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Publication numberUS5236198 A
Publication typeGrant
Application numberUS 07/989,475
Publication dateAug 17, 1993
Filing dateDec 7, 1992
Priority dateMay 2, 1990
Fee statusPaid
Publication number07989475, 989475, US 5236198 A, US 5236198A, US-A-5236198, US5236198 A, US5236198A
InventorsRobert C. Haines, Michael E. Curtis, Andrew J. Marsden
Original AssigneeDunlop Limited
Export CitationBiBTeX, EndNote, RefMan
External Links: USPTO, USPTO Assignment, Espacenet
Thermoset vibration-damping material
US 5236198 A
Abstract
A games racket frame is discontinuous being in two parts (11, 12). The parts (11, 12) are joined by a vibration-damping material (21) secured in position by plugs (23, 24). A reinforcing member (14) is also provided and this may comprise a collar (20) surrounding the discontinuity (13), together with a rod (25) contained within the vibration-damping material (21). Rackets according to the invention exhibit reduced transmission of shock and vibration to the player, thus minimizing the risk of "tennis elbow" and similar injuries.
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Claims(16)
We claim:
1. A games racket frame having a head portion for stringing, a shaft portion and a handle portion, the frame being discontinuous in that it comprises two parts of which one part includes the head portion and the other part includes at least a part of the handle in which the said two parts are connected together by means of a coupling assembly, the said coupling assembly comprising a connecting member of a thermoset vibration-damping material comprising a polyurethane elastomer having a rebound resilience in the range 5 to 15% measured according to British Standard B.S. 903 Part A8: 1990: Method B: Method for Rebound Resilience and a hardness of 70 to 95 Shore A measured according to British Standard B.S. 2782: Part 3: Method 365B: 1992: Determination of Indentation Hardness by Durometer (Shore Hardness) and one or more reinforming members engaging the vibration-damping material and comprising a sleeve or collar to be located on the exterior of the frame in a position corresponding to that of the vibration-damping material and one or more rods located within the vibration-damping material, the coupling assembly being located so as to overlap both of the said two parts, the vibration-damping material being bonded to the said two parts and to each of the said reinforcing members, whereof the said two parts are inseparably connected together but mechanically isolated one from the other by the vibration-damping material so that vibrations produced in the head portion pass through said vibration damping material and are substantially absorbed by said vibration damping material before reaching said handle portion.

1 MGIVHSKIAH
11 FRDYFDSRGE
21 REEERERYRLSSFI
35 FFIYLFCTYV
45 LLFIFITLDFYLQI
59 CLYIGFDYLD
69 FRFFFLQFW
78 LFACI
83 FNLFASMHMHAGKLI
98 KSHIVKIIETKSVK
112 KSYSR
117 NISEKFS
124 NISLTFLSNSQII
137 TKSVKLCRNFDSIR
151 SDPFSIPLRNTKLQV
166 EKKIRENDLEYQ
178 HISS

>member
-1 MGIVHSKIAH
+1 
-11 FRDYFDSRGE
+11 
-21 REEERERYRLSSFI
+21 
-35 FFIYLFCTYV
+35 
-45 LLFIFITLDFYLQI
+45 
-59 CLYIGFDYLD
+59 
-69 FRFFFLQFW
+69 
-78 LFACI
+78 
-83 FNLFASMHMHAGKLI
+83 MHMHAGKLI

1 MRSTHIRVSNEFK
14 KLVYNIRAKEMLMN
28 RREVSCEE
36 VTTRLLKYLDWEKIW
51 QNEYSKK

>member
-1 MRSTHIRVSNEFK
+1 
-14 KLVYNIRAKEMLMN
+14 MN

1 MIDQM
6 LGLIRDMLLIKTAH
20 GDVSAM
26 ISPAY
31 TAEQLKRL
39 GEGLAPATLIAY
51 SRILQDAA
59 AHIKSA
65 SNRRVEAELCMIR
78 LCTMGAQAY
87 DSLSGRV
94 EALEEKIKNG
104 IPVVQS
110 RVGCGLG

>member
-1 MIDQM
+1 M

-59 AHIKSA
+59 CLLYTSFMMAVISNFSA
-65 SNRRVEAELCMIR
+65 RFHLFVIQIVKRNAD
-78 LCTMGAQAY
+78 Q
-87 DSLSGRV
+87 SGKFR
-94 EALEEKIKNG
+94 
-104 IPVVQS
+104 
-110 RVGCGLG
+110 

2. A frame according to claim 1, in which the vibration-damping material is an injectable material.
3. A frame according to claim 1, in which those portions of the frame which are to be connected by the coupling assembly are of reduced external diameter, whereby the sleeve or collar lies flush with the remaining material portions of the frame on either side of the coupling assembly.
4. A frame according to claim 1, in which the sleeve or collar is provided with one or more keying portions to engage the vibration-damping material.
5. A frame according to claim 1, in which the or each rod is provided with one or more keying portions to engage the vibration-damping material.
6. A frame according to claim 1, in which the or each rod is integrally formed with the collar or sleeve.
7. A frame according to claim 6, in which the collar or sleeve is of generally cylindrical configuration and one rod extends along the longitudinal axis of the collar or sleeve.
8. A frame according to claim 1, in which the reinforcing member consists of a plate to be located within the vibration-damping material.
9. A frame according to claim 8, in which those parts of the frame which are connected by means of the coupling assembly are provided with rebates to receive the plate.
10. A frame according to claim 1, in which the length of the part which includes at least a part of the handle portion is in the range 40 mm to 330 mm.
11. A frame according to claim 1, in which the length of the part which includes at least a part of the handle portion is in the range 100 mm to 200 mm.
12. A frame according to claim 1, in which the length of the part which includes at least a part of the handle portion is about 150 mm.